Geography requires awareness of the importance of cultural diversity-that is, area differences in language, race, religion, and politics; generally, how and why people live the way they do. When American citizens appreciate cultural diversity, many issues and problems may be addressed in a positive manner. This awareness is valuable when we try to make sense of worldwide situations, as well as those in our own country. Our political, diplomatic, military, and economic leaders need to be well versed in cultural diversity, and geography offers a sensitive pathway to such understanding.

3. Technology and the Internet

The information revolution expands our geographic horizons from local to global. Today, use of the Internet, Geographic Information Systems (GIS), Global Positioning Systems (GPS), and other mapping technologies give Americans access to a world of spatial (geographic) information. Whether obtaining and mapping geographic data, finding our way from one location to another, or learning more about specific places, technology has become an integral part of daily life. Many economic, political, and personal decisions now rely on sophisticated networks of com­puters and satellites. These high-tech systems form a global web that links people and places. Geography provides the key to understanding and effec­tively using these systems,

4. Business, Industry, and Social Services

Geographers have long recited the three most important factors in selecting sites for businesses and industry – ­location, location, location! Many large firms employ geogra­phers who specialize in assisting businesses and industries to find suitable locations. The widespread use of GIS is help­ing to identify the best locations for many economic activi­ties. Properly located industries are able to reduce the costs of transporting raw materials and marketing their products. Retail outlets, restaurants, shopping centers, and local busi­nesses may find that a good location results in higher profits and more convenience and accessibility for the general pub­lic. Sensible locations for social services, such as health-care facilities, community centers, clinics, and day-care centers, benefit the users of these facilities by providing more effi­cient delivery of public services.

5. Climate Change

Climatic change is continuous. It affects global, regional, and local environmental conditions. Long-term changes in tem­perature and rainfall can disrupt ecosystems on land and in the water, and require human adapta­tion to varying conditions. EI Nino, La Nina, and reports of global warming are recent evidence of regional and worldwide climate change. Geography is the study of the interaction between people, places, and environments. How climate is changing and what we need to do is a central emphasis of geography. Environmental understanding means good decision making by informed and responsible global citizens.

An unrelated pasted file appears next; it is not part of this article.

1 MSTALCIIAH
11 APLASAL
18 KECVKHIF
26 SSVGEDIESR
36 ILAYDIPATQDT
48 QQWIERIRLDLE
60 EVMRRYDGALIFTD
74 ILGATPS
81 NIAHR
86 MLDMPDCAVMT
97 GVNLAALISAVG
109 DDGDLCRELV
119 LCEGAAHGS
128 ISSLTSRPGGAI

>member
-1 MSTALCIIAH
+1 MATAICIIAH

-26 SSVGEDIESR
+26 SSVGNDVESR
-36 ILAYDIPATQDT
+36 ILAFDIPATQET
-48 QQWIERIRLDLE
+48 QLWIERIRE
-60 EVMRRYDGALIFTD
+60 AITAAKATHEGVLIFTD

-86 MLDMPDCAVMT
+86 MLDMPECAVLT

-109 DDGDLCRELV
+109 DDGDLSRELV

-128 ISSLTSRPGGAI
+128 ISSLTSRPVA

6. Energy

Critical resources vital to all of us are not dis­tributed equally across Earth's surface. This leads to foreign trade, but also to the real­ity that one country or region is highly depen­dent on another. For example, Japan and Western Europe rely

heavily on the energy resources of Southwest Asia (Middle East). The United States imports large quantities of oil from Canada, Venezuela, and Mexico. These important resource linkages sometimes become strained when political and eco­nomic alliances shift. Geographic knowledge is essential for understanding these complex trade relationships.

earning about geography results in an understanding of how the United States is developing alternatives to heavy reli­ance on imported oil. Wind power and solar power are on the rise. More cropland is being used to grow corn for ethanol production. Hybrid automobiles are being built and expand­ing the use of nuclear power is again being discussed. Also, researchers are trying to find techniques for cleaner use of the world's abundant coal reserves. These are complicated matters with no easy solutions. For example, when land is transferred to corn production for ethanol, acreage devoted to other food crops declines and food prices increase around the world. There are important spatial and environmental aspects to these vital economic and political policy deci­sions. Geography students are well prepared to understand the complexities of such societal issues.

7. Natural and Technological Hazards